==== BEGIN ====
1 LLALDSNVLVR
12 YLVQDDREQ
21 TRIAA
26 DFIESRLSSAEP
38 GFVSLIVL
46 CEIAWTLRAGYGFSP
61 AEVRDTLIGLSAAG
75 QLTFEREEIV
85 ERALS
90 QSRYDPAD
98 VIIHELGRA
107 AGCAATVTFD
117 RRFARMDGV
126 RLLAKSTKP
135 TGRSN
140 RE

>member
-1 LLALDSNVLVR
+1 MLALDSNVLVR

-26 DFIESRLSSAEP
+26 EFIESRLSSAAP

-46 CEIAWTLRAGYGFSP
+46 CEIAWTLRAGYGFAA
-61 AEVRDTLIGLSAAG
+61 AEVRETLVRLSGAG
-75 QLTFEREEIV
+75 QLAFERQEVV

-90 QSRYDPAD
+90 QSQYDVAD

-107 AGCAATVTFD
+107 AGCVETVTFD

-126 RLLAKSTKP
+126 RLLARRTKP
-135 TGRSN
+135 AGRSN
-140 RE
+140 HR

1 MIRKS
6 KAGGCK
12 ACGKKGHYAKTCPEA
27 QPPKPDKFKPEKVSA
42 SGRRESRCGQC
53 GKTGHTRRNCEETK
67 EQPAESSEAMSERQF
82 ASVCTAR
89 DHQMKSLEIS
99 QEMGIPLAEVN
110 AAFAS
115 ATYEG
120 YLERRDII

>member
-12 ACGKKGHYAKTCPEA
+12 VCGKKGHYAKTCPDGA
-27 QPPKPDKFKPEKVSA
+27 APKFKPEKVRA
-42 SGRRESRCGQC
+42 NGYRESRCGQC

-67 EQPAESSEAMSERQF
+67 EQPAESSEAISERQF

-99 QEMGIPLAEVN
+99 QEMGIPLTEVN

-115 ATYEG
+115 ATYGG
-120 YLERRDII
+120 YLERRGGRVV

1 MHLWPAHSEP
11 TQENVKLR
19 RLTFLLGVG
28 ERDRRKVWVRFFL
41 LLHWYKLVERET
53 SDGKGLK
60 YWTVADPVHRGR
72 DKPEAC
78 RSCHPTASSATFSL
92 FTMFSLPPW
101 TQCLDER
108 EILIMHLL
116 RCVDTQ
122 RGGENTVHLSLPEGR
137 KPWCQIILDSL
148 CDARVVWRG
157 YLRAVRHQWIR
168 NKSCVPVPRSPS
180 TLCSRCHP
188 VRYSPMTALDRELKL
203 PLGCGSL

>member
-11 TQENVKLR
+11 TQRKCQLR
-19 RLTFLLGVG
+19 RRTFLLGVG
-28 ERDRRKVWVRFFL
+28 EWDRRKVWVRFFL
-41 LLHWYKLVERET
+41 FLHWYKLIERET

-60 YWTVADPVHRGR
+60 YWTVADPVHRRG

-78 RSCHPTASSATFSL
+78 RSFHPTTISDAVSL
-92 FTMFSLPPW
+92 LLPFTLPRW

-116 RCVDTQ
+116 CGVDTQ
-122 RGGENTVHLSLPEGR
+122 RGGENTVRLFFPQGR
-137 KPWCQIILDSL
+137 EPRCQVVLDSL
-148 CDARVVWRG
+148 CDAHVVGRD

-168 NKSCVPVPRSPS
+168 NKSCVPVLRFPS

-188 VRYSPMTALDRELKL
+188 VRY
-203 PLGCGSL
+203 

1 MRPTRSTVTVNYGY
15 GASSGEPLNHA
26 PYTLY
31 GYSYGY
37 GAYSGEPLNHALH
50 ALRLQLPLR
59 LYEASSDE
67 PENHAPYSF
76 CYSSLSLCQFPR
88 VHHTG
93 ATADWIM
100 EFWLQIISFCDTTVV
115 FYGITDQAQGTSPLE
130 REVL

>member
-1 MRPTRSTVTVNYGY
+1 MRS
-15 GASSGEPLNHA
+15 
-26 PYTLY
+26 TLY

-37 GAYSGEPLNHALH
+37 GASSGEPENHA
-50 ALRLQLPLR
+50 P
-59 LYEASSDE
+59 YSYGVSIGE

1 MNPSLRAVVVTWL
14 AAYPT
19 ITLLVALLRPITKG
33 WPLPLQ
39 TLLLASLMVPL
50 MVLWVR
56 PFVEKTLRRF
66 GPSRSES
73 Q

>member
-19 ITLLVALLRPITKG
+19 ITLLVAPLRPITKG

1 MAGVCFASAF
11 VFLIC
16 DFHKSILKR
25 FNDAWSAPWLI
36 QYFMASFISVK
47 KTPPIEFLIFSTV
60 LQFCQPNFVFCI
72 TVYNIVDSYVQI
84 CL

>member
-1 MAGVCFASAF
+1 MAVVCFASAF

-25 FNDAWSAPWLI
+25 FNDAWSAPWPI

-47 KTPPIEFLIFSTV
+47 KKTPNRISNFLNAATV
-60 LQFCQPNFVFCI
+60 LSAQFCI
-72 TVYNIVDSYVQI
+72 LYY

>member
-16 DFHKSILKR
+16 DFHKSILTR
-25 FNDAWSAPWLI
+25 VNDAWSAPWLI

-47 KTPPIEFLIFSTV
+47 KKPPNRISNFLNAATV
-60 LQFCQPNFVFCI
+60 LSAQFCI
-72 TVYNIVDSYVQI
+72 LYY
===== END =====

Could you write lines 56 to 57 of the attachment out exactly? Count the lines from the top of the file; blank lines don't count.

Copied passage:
-42 SGRRESRCGQC
+42 NGYRESRCGQC